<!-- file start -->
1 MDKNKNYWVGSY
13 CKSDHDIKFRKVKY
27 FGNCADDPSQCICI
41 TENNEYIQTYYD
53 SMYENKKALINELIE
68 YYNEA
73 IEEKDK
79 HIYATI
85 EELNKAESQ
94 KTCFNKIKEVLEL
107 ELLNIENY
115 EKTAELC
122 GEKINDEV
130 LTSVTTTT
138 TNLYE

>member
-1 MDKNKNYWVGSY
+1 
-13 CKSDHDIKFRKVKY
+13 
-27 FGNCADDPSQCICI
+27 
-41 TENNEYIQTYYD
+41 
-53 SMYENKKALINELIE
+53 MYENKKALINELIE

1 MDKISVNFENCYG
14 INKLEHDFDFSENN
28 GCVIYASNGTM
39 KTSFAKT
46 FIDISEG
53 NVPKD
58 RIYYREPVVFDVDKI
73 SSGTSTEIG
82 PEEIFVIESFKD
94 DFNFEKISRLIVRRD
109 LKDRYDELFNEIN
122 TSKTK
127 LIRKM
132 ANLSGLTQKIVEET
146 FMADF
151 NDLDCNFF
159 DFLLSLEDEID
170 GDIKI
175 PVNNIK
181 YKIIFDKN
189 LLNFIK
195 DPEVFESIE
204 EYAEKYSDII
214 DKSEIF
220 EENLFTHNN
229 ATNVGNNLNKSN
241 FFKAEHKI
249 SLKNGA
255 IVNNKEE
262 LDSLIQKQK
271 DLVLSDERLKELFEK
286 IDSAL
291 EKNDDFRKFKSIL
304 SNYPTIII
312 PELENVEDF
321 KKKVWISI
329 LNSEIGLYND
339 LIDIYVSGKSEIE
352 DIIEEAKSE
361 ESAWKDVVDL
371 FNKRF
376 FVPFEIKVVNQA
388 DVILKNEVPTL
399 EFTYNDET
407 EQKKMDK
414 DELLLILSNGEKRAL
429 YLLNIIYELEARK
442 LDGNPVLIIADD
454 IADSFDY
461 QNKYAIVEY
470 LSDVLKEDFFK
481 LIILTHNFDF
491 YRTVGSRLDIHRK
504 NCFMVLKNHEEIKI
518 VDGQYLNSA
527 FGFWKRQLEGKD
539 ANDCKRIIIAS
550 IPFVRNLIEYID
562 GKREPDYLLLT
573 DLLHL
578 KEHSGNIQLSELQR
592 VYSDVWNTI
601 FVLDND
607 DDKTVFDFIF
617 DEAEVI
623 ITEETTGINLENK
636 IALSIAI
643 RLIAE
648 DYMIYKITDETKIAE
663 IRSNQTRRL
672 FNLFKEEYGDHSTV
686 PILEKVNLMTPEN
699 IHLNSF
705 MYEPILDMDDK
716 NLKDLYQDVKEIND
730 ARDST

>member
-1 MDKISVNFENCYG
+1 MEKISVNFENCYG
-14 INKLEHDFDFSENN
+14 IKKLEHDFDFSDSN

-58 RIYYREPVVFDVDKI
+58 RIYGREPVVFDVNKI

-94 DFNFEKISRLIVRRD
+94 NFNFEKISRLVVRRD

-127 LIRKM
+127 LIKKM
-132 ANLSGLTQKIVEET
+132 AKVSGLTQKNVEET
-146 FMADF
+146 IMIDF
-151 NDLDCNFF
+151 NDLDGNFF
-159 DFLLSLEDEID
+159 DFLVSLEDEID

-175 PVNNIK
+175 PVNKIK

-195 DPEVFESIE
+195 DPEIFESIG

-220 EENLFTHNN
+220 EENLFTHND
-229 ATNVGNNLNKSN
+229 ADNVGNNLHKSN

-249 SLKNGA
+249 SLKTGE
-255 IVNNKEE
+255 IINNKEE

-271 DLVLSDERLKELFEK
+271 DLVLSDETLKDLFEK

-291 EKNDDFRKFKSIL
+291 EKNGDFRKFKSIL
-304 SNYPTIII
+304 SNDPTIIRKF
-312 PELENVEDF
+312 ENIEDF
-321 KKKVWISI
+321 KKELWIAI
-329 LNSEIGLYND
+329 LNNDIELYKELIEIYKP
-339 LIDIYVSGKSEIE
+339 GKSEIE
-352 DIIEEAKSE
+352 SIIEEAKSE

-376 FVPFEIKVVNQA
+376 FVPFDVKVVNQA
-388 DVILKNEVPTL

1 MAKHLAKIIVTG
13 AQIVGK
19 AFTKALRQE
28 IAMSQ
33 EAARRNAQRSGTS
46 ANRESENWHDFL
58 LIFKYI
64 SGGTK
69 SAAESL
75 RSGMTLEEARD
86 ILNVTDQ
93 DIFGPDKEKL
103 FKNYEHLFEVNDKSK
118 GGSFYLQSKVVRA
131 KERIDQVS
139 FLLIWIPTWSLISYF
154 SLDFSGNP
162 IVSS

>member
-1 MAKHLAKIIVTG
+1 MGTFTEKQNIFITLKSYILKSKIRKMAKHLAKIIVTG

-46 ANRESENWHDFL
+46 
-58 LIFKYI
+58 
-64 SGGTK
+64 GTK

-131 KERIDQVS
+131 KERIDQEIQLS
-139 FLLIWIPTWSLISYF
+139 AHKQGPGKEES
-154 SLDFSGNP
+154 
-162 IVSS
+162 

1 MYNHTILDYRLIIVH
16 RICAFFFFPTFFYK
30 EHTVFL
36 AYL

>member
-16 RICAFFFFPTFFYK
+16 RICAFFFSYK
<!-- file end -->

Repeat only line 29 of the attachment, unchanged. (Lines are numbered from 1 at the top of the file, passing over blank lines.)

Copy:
28 GCVIYASNGTM